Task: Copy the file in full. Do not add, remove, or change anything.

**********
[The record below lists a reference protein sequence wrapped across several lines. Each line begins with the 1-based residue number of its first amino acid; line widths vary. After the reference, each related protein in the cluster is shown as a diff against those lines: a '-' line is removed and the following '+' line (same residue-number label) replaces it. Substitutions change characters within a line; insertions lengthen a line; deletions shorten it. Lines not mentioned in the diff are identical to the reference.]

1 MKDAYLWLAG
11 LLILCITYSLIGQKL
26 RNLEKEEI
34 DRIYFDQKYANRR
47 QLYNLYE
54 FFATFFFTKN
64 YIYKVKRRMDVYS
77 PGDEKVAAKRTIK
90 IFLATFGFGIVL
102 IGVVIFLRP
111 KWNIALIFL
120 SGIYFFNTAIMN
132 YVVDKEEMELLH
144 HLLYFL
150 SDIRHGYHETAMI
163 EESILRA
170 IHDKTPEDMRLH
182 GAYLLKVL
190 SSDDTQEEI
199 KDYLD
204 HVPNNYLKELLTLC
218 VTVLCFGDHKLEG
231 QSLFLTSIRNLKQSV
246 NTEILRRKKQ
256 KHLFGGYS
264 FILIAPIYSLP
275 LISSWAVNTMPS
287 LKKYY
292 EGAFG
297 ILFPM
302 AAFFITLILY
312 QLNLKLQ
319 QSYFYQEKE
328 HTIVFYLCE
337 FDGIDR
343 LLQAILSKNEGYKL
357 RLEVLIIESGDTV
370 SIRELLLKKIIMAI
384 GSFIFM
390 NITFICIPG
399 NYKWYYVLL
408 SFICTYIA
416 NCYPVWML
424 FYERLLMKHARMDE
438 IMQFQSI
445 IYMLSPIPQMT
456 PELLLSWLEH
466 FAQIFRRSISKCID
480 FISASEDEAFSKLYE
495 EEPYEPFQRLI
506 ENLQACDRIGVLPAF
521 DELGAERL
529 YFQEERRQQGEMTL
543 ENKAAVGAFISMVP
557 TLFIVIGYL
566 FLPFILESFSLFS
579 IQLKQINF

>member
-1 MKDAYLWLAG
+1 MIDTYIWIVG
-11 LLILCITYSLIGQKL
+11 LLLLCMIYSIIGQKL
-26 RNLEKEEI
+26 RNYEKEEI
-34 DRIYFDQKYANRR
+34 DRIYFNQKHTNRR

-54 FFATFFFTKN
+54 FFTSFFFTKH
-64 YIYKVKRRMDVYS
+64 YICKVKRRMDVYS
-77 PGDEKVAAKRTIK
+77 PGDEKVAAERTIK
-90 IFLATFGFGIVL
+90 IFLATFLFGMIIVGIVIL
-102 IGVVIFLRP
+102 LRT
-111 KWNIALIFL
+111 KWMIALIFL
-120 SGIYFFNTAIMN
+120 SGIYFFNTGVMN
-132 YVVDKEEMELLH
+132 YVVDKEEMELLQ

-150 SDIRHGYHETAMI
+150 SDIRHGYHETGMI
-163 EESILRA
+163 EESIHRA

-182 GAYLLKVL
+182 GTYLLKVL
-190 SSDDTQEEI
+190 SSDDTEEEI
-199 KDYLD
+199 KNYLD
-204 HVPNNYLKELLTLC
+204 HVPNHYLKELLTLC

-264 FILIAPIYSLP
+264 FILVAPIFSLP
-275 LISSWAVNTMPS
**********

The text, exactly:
[The record below lists a reference protein sequence wrapped across several lines. Each line begins with the 1-based residue number of its first amino acid; line widths vary. After the reference, each related protein in the cluster is shown as a diff against those lines: a '-' line is removed and the following '+' line (same residue-number label) replaces it. Substitutions change characters within a line; insertions lengthen a line; deletions shorten it. Lines not mentioned in the diff are identical to the reference.]

1 MKDAYLWLAG
11 LLILCITYSLIGQKL
26 RNLEKEEI
34 DRIYFDQKYANRR
47 QLYNLYE
54 FFATFFFTKN
64 YIYKVKRRMDVYS
77 PGDEKVAAKRTIK
90 IFLATFGFGIVL
102 IGVVIFLRP
111 KWNIALIFL
120 SGIYFFNTAIMN
132 YVVDKEEMELLH
144 HLLYFL
150 SDIRHGYHETAMI
163 EESILRA
170 IHDKTPEDMRLH
182 GAYLLKVL
190 SSDDTQEEI
199 KDYLD
204 HVPNNYLKELLTLC
218 VTVLCFGDHKLEG
231 QSLFLTSIRNLKQSV
246 NTEILRRKKQ
256 KHLFGGYS
264 FILIAPIYSLP
275 LISSWAVNTMPS
287 LKKYY
292 EGAFG
297 ILFPM
302 AAFFITLILY
312 QLNLKLQ
319 QSYFYQEKE
328 HTIVFYLCE
337 FDGIDR
343 LLQAILSKNEGYKL
357 RLEVLIIESGDTV
370 SIRELLLKKIIMAI
384 GSFIFM
390 NITFICIPG
399 NYKWYYVLL
408 SFICTYIA
416 NCYPVWML
424 FYERLLMKHARMDE
438 IMQFQSI
445 IYMLSPIPQMT
456 PELLLSWLEH
466 FAQIFRRSISKCID
480 FISASEDEAFSKLYE
495 EEPYEPFQRLI
506 ENLQACDRIGVLPAF
521 DELGAERL
529 YFQEERRQQGEMTL
543 ENKAAVGAFISMVP
557 TLFIVIGYL
566 FLPFILESFSLFS
579 IQLKQINF

>member
-1 MKDAYLWLAG
+1 MIDTYIWIVG
-11 LLILCITYSLIGQKL
+11 LLLLCMIYSIIGQKL
-26 RNLEKEEI
+26 RNYEKEEI
-34 DRIYFDQKYANRR
+34 DRIYFNQKHTNRR

-54 FFATFFFTKN
+54 FFTSFFFTKH
-64 YIYKVKRRMDVYS
+64 YICKVKRRMDVYS
-77 PGDEKVAAKRTIK
+77 PGDEKVAAERTIK
-90 IFLATFGFGIVL
+90 IFLATFLFGMIIVGIVIL
-102 IGVVIFLRP
+102 LRT
-111 KWNIALIFL
+111 KWMIALIFL
-120 SGIYFFNTAIMN
+120 SGIYFFNTGVMN
-132 YVVDKEEMELLH
+132 YVVDKEEMELLQ

-150 SDIRHGYHETAMI
+150 SDIRHGYHETGMI
-163 EESILRA
+163 EESIHRA

-182 GAYLLKVL
+182 GTYLLKVL
-190 SSDDTQEEI
+190 SSDDTEEEI
-199 KDYLD
+199 KNYLD
-204 HVPNNYLKELLTLC
+204 HVPNHYLKELLTLC

-264 FILIAPIYSLP
+264 FILVAPIFSLP
-275 LISSWAVNTMPS